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Adam Grainger Alnwick Castle appeared army asked Austria Bagni beauty better Bonaparte Butcher Callao called castle Channing character Christian church door Eli Smith emperor England English eyes fancy father favour feeling France French friends give Grainger hand Harry Harry Butcher heard heart Henry honour hope hospodars Humour island Italy Jessie king lady laugh living look Lord Lord Palmerston Louis XVIII Lyvett Malcolm Margaret Margaret Channing Marmont Marsden matter mind minister Moldavia morning mountains Napoleon nation nature never night North Briton once Paris party passed Persia person political poor present remarkable replied returned rocks Russia serjeant-at-arms side Sir Norton smile soon Sophia speak stone tell things thought tion took town troops Tubbs turned valley Valparaiso VanRuen Wallachia wife words writing young
Page 290 - Alas! they had been friends in youth; But whispering tongues can poison truth; And constancy lives in realms above; And life is thorny; and youth is vain; And to be wroth with one we love Doth work like madness in the brain.
Page 388 - Twill murmur on a thousand years, And flow as now it flows. "And here, on this delightful day, I cannot choose but think How oft, a vigorous man, I lay Beside this fountain's brink. "My eyes are dim with childish tears, My heart is idly stirred, For the same sound is in my ears Which in those days I heard.
Page 115 - That a sorrow's crown of sorrow is remembering happier things. Drug thy memories, lest thou learn it, lest thy heart be put to proof, In the dead unhappy night, and when the rain is on the roof.
Page 289 - I go in the rain, and, more than needs, A rope cuts both my wrists behind; And I think, by the feel, my forehead bleeds, For they fling, whoever has a mind, Stones at me for my year's misdeeds. Thus I entered, and thus I go! In triumphs, people have dropped down dead. " Paid by the world, what dost thou owe Me?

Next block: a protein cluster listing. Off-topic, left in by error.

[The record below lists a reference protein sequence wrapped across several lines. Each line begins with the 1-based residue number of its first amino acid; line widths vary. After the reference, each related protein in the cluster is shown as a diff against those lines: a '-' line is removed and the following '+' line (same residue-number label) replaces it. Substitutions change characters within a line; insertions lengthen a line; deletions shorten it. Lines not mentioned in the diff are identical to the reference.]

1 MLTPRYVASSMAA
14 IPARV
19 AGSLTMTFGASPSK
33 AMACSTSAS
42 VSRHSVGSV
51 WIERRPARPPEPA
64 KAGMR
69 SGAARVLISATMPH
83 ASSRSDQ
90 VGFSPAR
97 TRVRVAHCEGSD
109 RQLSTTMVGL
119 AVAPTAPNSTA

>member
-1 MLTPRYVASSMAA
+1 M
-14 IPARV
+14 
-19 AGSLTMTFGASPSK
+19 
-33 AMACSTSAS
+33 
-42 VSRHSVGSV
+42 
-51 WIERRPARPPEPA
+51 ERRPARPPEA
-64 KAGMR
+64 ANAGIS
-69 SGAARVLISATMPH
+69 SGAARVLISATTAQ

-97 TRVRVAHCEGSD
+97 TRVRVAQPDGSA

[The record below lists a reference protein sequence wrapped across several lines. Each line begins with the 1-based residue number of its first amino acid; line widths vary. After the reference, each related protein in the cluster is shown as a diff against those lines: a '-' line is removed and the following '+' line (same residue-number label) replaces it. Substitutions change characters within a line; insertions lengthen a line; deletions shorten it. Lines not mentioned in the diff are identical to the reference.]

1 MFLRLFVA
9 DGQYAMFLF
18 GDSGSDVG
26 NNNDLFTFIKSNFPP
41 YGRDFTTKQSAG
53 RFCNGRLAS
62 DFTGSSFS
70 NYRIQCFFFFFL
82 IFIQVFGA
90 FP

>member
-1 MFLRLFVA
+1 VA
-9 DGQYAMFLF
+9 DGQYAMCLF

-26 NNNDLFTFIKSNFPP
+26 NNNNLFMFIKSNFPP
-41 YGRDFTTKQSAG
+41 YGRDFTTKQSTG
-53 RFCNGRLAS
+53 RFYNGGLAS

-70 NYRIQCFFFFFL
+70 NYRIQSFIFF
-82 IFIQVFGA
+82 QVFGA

Page 392 - Ah ! since dark days still bring to light Man's prudence and man's fiery might, Time may restore us in his course Goethe's sage mind and Byron's force; But where will Europe's latter hour Again find Wordsworth's healing power?!
Page 451 - ... sometimes it is lodged in a sly question, in a smart answer, in a quirkish reason, in a shrewd intimation, in cunningly diverting or cleverly retorting an objection: sometimes it is couched in a bold scheme of speech, in a tart irony, in a lusty hyperbole, in a startling metaphor, in a plausible reconciling of contradictions, or...
Page 176 - Because you are not merry : and 'twere as easy For you to laugh, and leap, and say you are merry, Because you are not sad. Now, by two-headed Janus, Nature hath framed strange fellows in her time...
Page 119 - I hear a voice, you cannot hear, Which says, I must not stay; I see a hand, you cannot see, Which beckons me away.